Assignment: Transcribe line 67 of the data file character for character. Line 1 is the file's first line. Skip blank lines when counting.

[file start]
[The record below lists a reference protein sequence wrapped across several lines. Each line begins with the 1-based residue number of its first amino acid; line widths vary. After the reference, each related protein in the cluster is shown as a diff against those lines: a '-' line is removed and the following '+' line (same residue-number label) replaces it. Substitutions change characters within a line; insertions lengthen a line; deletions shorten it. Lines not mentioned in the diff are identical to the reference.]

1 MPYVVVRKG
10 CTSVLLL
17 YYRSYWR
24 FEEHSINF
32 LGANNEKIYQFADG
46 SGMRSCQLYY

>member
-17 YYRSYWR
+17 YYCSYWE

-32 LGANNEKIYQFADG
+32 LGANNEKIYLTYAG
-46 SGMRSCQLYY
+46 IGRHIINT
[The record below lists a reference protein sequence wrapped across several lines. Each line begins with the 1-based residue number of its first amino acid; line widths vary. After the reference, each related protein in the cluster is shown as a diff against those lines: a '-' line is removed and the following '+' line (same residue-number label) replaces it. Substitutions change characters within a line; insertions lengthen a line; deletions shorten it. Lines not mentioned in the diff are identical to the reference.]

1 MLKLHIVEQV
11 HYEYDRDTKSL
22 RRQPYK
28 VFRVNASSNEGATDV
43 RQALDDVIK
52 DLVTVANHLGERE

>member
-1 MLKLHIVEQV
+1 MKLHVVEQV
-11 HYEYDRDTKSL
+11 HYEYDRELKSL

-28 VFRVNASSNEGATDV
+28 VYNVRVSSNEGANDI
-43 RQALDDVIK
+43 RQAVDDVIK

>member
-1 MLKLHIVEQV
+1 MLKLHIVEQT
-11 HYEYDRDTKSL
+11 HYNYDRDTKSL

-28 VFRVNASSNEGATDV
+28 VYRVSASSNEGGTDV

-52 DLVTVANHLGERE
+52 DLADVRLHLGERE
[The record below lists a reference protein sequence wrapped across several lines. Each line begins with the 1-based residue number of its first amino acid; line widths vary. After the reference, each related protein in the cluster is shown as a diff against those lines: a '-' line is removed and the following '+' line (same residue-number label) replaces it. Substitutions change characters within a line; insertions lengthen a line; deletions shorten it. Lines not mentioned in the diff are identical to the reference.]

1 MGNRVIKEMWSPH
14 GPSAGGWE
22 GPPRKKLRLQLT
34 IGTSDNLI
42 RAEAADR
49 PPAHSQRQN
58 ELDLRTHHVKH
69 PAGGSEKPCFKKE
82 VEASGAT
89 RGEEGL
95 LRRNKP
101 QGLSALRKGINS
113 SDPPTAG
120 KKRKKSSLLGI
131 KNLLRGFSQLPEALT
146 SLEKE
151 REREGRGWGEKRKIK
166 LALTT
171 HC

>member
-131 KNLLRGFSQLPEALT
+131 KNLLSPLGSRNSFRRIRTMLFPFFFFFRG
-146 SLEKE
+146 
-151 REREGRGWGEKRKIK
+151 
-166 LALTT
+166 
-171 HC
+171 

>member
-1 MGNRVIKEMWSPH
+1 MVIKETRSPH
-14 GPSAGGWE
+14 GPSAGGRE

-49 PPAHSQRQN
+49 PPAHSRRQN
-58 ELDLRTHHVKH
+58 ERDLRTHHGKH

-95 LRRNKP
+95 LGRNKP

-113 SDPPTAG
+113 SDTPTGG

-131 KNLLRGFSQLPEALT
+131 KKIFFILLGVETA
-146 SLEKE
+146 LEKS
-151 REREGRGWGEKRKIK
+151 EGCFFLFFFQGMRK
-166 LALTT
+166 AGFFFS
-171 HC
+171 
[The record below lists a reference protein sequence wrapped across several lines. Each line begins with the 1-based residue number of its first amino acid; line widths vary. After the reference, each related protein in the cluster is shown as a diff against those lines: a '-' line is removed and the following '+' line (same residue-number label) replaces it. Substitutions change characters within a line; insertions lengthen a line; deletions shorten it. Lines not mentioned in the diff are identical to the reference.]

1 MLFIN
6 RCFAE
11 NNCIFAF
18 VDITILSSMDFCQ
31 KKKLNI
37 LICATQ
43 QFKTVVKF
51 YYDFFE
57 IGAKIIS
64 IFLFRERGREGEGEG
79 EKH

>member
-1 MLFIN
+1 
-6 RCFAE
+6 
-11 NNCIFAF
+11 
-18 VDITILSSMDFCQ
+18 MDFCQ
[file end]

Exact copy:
-166 LALTT